Higher voter turnout in second phase of Egyptian elections
CAIRO - A coalition of liberal parties backing Egyptian President Abdel Fattah al-Sisi won the 60 seats specified for political parties in the second phase of Egypt’s parliamentary elections, the country’s independent elections commission said.
This put the Sisi-backing For the Love of Egypt coalition in control of the 120 parliamentary seats specified for political parties in the two phases of the elections.
Independent candidates also won nine seats, the commission said during a press conference late November 25th. A runoff for the remaining 213 seats of the second phase was set for December 1st and 2nd, with 426 independent candidates in contention.
The commission said overall voter turnout in the second phase of the elections was 29.8%, which is higher than the 26% of the first phase. Analysts attribute the higher turnout to a change in campaign tactics and a feeling of insecurity following terrorist attacks in Paris.
“Parliamentary hopefuls were more shrewd in campaigning, which convinced more people to go to polling stations during the two days of the elections,” said Youssri al-Ezbawi, a researcher from think-tank Al-Ahram Centre for Political and Strategic Studies. “Voters also had the feeling that their country was in danger, especially after the terrorist attacks in Paris.”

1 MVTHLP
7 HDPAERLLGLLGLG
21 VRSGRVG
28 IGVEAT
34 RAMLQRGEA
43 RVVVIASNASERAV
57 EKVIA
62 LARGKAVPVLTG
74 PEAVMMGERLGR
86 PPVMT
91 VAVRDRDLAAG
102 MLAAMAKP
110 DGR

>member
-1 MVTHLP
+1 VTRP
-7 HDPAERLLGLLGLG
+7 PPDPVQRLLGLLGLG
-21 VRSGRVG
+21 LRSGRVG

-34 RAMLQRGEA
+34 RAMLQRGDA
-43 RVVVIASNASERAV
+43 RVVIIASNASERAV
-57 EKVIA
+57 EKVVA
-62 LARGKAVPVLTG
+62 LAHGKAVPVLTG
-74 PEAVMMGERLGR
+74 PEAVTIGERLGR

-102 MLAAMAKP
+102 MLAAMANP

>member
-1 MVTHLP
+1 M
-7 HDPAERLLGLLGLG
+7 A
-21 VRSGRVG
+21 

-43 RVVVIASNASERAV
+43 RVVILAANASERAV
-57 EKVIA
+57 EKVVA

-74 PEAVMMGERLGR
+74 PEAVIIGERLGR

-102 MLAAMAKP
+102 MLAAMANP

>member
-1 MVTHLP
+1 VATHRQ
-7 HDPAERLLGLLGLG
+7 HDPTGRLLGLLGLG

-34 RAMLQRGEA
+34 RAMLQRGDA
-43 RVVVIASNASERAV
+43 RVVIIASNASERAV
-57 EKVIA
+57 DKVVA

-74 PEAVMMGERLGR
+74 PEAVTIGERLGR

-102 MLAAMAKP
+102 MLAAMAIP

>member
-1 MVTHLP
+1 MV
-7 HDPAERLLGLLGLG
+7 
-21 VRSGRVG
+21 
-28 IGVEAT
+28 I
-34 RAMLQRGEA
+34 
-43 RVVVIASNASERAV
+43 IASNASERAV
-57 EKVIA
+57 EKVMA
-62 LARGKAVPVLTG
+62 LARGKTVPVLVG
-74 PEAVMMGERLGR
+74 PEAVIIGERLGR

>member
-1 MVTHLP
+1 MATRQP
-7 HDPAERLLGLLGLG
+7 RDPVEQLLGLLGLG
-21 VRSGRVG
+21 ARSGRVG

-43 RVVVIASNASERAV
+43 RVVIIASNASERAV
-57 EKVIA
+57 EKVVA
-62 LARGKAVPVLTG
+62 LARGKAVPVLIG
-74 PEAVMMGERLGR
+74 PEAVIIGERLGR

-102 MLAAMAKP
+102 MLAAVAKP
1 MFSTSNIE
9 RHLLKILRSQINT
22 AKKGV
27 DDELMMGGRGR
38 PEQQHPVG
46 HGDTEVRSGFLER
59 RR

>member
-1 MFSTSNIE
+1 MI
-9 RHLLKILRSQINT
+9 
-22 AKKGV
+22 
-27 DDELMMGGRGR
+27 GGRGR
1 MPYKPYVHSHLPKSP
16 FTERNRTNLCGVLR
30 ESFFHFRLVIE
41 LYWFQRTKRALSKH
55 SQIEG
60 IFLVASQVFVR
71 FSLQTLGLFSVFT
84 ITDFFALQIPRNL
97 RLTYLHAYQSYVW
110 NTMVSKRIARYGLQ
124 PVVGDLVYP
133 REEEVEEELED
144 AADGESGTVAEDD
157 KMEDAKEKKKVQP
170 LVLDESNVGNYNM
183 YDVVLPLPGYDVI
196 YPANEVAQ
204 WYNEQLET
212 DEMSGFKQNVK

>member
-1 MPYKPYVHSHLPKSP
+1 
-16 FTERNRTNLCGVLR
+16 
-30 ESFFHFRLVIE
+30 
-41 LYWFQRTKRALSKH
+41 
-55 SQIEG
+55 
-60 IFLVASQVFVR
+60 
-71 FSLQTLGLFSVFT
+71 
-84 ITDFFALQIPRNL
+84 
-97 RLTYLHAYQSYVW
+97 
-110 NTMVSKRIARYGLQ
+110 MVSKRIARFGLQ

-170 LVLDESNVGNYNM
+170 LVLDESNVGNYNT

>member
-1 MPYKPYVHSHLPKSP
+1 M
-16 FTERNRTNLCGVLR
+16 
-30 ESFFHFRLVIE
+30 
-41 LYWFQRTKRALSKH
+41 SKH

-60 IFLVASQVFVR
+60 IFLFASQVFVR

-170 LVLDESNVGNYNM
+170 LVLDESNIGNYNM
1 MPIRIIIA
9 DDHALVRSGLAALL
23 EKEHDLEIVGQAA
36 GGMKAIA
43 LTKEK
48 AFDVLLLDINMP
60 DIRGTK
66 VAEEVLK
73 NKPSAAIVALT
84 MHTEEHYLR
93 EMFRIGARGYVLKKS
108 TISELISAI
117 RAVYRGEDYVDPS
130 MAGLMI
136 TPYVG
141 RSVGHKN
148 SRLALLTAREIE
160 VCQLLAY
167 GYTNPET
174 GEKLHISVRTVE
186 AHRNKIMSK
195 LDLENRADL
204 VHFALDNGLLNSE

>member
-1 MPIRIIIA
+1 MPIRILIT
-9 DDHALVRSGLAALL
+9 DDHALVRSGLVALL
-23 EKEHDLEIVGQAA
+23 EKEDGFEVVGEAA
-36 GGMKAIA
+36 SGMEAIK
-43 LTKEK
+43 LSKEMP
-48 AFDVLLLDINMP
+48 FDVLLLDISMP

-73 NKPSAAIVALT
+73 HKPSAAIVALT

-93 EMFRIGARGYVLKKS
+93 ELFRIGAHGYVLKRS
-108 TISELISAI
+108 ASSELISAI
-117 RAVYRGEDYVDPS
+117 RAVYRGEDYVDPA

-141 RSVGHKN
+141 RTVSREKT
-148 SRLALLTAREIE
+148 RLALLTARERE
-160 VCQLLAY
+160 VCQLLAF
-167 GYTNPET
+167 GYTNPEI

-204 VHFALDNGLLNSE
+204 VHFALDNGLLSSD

Egypt’s parliamentary elections saw a total of 2,893 independent candidates contested 222 parliamentary seats during the second phase of the elections. Political parties and coalitions were allotted 60 seats.
The country’s orthodox Islamists, represented by the Salafist al- Nour Party, the only Islamist party participating in the vote, won ten seats in the first phase of the elections. The party was hoping to win at least 75 seats in the second phase.
Nevertheless, they also expect the next parliament to be bereft of party politics as it shows progress when it comes to the representation of classes that were previously marginalised, including Egyptian women.
“The vast majority of legislators will be independent, while political parties will have 120 seats only,” said Mustafa Elwi Saif, a political science professor at Cairo University. “This can partly weaken our country’s political parties but the good thing is that there will not be less than 80 female legislators.”
Egypt’s election law sets aside 56 of the 120 seats won by political parties for women. This will probably be the highest female representation in the Egyptian parliament.
The law also allows Sisi to appoint 5% of the 568 members of parliament. Some people expect Sisi to give a portion of that 5% to women.
Egypt has striven to complete its transitional road map, defying political turmoil and terrorist attacks.
During the second phase of the parliamentary elections, long lines of voters formed outside polling stations in North Sinai province, where terrorist attacks are most concentrated.
The queues were in apparent defiance of the Islamic State (ISIS), which repeatedly said it seeks to turn the peninsula, which shares borders with Israel and the Palestinian Gaza Strip, into an Islamic caliphate.
Ezbawi said the formation of the parliament will contribute to Egypt’s stability and ability to sign agreements with international partners.
“Some agreements cannot go into force if they are not approved by parliament,” he said. “The presence of parliament also makes a country’s political system more credible.”